Comedy writer Simon Rich has always been able to find the perfect balance of absurd humor and surprisingly honest insights about life and love. For example, in his short story “Sell Out” — which would later be adapted into the Seth Rogen-starring An American Pickle — Rich could turn a story about a man who accidentally gets stuck in a pickle-brining machine for a century into a moving story about generational gaps, living up to our past, and even Internet foodie culture. His collection of achingly accurate essays about relationships, entitled “The Last Girlfriend on Earth,” became the lovely FX series Man Seeking Woman, while his second novel, “What in God’s Name” became the basis for the first season of TBS’ Miracle Workers, with the second, Miracle Workers: Dark Ages, based on another essay of Rich’s brilliant wit and wonderfully expressed ideas.
The changing setting for each season of Miracle Workers almost felt like the series becoming an anthology of Rich’s writing. However, what happens when a show that is so distinctly the viewpoint of its creator has that creator leave the project? Can the show maintain its signature sense of humor once the source of that humor is gone? Miracle Workers: Oregon Trail, the show’s third season, is the first without Rich as showrunner, and at least in the latest iteration’s first episode, “Hittin’ the Trail,” it certainly seems as though Miracle Workers is trying to find its own voice without Rich and struggling to do so.
Miracle Workers: Oregon Trail begins with a group of settlers in the 1840s struggling to survive on meager crops and cholera quickly wiping out their numbers. Father Ezekiel Brown (Daniel Radcliffe) decides that they should pack up and move to Oregon — a land of new opportunities — yet the group doesn’t have anyone to guide them. Immediately after praying for help, Father Brown is introduced to Jim Nobody (Steve Buscemi), a mysterious man who agrees to take the group to Oregon. Soon after embarking, the group discovers that Jim is actually Benny the Teen, a notorious killer and thief. Father Brown has to trust Benny if he wants to get himself and his wagon train to this new promised land.
Taking the place of Rich as showrunner and writer for the new season’s debut episode is Dan Mirk and Robert Padnick, both of whom also worked on Man Seeking Woman, as well as past seasons of Miracle Workers. Granted, “Hittin’ the Trail” has a lot of ground to cover, introducing these new characters and scenario, as well as present an actual episode’s story within under 20 minutes, but this episode does so without the wit that has become a signature of Rich’s shows. For example, even though Dark Ages was set in a period that had already received its share of stories and parodies, Miracle Workers’ sense of humor and ability to find new angles on this type of story made the show’s take feel refreshing and new. At least in this first episode, Miracle Workers: Oregon Trail is more like a tried-and-true Western story, with slight nods to the show’s self-awareness that aren’t nearly as funny as the show thinks they are.
“Hittin’ the Trail” works best for Buscemi, who is able to play the part of badass with silliness that leans into the standard Western tropes. As was seen in the first season of Miracle Workers, this show works best when it’s Buscemi and Radcliffe playing off each other, as both stars are completely game for whatever plot is thrown at them. “Hittin’ the Trail” is understandably setting up where this season will go, but other returning cast members end up with disappointing stories in this first episode. Karan Soni is solid as an unnamed Gunslinger who shows up near the end of the episode and is clearly setting up a larger arc, but Jon Bass and Geraldine Viswanathan as Todd and Prudence Aberdeen end up being an unfortunate example of the lack of cleverness within this season’s introduction.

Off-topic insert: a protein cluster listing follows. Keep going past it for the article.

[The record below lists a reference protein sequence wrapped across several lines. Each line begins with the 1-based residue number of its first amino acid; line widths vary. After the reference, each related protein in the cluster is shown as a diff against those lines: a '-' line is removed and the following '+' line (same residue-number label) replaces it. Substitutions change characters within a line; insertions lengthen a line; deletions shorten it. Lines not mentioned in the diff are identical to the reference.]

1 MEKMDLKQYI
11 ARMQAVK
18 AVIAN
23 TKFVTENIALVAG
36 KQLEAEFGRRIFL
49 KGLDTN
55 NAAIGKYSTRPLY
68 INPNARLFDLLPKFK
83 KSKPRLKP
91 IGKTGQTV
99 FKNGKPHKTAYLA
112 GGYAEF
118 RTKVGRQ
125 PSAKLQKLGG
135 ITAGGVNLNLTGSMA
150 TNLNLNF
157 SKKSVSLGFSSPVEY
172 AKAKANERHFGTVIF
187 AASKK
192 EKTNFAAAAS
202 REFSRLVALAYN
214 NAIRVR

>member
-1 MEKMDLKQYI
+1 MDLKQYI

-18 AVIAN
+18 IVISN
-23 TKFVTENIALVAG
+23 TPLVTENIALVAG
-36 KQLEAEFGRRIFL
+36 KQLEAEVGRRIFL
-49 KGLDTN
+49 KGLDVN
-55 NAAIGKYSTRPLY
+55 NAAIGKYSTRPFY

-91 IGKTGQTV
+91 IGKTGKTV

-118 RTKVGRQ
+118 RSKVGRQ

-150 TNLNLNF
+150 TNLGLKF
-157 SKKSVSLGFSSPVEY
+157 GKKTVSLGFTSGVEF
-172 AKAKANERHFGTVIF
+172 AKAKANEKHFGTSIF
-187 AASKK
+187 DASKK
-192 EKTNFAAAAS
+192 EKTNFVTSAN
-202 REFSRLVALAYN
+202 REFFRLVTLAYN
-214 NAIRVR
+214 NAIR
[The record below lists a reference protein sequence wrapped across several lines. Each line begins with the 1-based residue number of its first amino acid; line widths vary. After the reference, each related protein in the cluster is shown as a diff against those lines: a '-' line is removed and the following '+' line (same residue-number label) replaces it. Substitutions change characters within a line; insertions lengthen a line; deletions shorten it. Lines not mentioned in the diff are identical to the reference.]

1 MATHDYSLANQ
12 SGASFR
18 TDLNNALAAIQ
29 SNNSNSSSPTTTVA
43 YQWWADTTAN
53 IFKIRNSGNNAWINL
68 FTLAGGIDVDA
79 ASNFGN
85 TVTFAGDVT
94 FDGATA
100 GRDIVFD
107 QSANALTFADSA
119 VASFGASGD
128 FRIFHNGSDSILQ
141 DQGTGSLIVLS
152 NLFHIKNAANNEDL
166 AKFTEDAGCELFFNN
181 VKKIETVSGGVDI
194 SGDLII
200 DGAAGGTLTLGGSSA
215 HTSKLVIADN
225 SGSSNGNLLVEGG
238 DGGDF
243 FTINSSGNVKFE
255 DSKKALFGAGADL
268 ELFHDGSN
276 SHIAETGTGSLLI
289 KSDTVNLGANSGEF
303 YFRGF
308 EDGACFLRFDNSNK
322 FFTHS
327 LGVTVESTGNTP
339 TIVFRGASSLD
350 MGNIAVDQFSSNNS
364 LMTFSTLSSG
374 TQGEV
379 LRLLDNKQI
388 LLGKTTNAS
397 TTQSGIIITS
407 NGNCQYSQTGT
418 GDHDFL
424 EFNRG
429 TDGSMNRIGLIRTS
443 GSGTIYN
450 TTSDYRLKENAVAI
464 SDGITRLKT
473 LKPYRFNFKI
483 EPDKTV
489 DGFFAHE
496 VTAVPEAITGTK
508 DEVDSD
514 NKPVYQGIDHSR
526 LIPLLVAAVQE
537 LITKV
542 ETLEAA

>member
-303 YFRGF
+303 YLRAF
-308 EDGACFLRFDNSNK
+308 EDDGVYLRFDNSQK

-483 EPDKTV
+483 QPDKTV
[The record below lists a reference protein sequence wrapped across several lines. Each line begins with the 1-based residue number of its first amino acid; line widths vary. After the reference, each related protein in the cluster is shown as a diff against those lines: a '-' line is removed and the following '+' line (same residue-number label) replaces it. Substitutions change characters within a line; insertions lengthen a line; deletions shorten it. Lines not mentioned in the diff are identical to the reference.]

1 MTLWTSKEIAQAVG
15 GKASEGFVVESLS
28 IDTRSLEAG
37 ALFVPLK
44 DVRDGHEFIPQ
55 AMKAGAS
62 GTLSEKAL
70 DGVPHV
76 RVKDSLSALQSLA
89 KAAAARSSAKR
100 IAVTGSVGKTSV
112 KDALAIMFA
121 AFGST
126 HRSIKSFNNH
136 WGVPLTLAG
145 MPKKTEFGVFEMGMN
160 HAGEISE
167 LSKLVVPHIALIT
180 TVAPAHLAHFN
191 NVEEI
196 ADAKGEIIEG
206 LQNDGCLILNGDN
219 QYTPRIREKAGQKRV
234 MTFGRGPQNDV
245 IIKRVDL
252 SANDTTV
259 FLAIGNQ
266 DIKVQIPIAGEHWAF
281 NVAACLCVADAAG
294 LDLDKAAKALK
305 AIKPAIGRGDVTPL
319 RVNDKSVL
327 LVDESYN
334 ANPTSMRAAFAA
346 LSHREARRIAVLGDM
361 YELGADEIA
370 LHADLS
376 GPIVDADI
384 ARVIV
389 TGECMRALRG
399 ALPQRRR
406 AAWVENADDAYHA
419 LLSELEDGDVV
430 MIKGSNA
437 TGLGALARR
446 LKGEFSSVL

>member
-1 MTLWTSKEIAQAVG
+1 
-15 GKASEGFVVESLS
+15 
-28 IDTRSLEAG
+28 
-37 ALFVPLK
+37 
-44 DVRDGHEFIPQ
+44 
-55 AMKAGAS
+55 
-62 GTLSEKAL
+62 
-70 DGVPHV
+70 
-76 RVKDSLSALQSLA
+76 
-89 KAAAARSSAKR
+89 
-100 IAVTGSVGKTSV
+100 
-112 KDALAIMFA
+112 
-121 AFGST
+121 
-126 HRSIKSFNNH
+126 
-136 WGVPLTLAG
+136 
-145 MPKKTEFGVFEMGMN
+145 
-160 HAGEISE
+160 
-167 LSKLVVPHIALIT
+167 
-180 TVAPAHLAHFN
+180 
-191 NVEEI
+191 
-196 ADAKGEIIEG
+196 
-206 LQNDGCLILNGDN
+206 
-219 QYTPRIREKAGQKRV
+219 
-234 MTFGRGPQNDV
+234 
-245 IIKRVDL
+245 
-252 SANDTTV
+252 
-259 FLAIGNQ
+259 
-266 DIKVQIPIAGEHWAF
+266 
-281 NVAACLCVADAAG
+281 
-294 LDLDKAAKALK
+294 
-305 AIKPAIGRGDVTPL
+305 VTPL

Todd Aberdeen is a needy and posh man who relies on his wife Prudence for his every whim. Bass and Viswanathan are also always great each season, but Mirk and Padnick’s writing doesn’t do their talent any justice. Bass is relegated to making fart jokes that escalate throughout the episode, while Miracle Workers is once again setting up a possible love story between Viswanathan and Radcliffe’s characters.
Oregon Trail goes back to a similar outline as the first season, which had a very specific goal in place for these characters, as opposed to the sort of free-flowing narrative of Dark Ages. At the very least, this gives this story a focused direction to head in, rather than feeling like a collection of bits. Hopefully, having a clear-cut direction for this season will be a benefit going forward.
Again, “Hittin’ the Trail” has a lot on its plate in terms of setting up Oregon Trail, but even compared to previous season debuts, Oregon Trail doesn’t have the same sharp playfulness or solid joke density. While other seasons at least had a short story to branch out from, Oregon Trail has new showrunners Mirk and Padnick making up their own concept and direction without the assistance of the show’s primary voice, and the difference is noticeable. Oregon Trail is the beginning of a new direction for Miracle Workers without the show’s creator, and based on this initial episode, it’s hard to imagine this season will be able to rise to the level of what this show has done in the past.
Miracle Workers: Oregon Trail premieres Tuesday, July 13 at 10:30 PM ET on TBS.
They only lack the light to show the way. For this reason above all, their capacity for good, I have sent them you…
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